What Cosby did choose to address, through his lawyer, was his previous comments on Black media upholding excellent standards of journalism. He ignored the latest accuser who appeared on the Dr. Phil show.
The newest accuser, Lisa, said she was given a drink by Cosby while they were alone in a hotel room and she only remembers waking up at home two days later. Lisa, who was 21 at the time, couldn’t remember if Cosby did anything to her during her encounter in 1988.
MSNBC’s Michael Eric Dyson, a professor at Georgetown University, went on-air and said, “the very kind of man who would rape women, allegedly, is the same kind of man who will rape an entire Black community, poor Black people who are vulnerable before him, using his powerful foot to clump down on their necks.”
In response to Dyson’s comments, the statement said that “mean-spirited” and “reckless rhetoric” can’t be left unchallenged by “responsible” people and journalists.
Cosby’s lawyer said that his client’s Black media comments “continue to be misconstrued in a way that can only call into question the fair-mindedness of certain commentators,” in a statement released to USA TODAY.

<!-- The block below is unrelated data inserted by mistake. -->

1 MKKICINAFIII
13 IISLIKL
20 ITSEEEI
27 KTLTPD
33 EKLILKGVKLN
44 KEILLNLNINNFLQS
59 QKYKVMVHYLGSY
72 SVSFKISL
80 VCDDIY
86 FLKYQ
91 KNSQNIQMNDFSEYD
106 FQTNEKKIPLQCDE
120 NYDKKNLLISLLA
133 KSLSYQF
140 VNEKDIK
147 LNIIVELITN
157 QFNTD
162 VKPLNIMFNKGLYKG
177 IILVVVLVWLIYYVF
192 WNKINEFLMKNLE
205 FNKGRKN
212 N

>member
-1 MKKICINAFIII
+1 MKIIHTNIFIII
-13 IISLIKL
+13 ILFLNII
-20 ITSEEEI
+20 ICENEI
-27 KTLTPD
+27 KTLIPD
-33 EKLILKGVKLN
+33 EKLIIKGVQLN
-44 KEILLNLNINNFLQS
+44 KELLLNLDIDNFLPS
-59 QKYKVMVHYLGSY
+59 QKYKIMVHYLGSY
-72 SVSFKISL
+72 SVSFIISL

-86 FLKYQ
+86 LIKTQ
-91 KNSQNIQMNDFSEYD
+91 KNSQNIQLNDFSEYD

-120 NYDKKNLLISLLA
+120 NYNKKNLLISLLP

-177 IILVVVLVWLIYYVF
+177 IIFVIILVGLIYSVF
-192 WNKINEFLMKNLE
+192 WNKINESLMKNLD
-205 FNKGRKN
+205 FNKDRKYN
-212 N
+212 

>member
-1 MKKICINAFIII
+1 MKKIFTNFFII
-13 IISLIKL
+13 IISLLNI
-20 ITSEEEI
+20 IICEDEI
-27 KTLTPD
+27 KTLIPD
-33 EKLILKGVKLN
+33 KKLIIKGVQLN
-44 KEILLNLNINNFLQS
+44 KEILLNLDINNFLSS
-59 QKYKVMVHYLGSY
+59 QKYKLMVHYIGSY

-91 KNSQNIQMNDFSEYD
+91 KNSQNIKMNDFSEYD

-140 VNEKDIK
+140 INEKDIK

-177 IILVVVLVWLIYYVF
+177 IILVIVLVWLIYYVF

The statement also said, “To be clear, Mr. Cosby did not ask for special treatment from the African-American media. To the contrary, he asked that they adhere to journalistic standards and approach the story in a neutral manner—without a predisposition on either side of the story. It is of course what we would expect of all media.”
Last week on a phone interview with Stacy Brown, a freelance journalist, Cosby said the Black media should “go in with a neutral mind.”
Displeased with how his statement was reported, in another statement issued by his attorney, John P. Schmitt, Cosby criticized Brown for how he reported the call and not informing Cosby that he was recording and writing for the New York Post, according to the USA TODAY.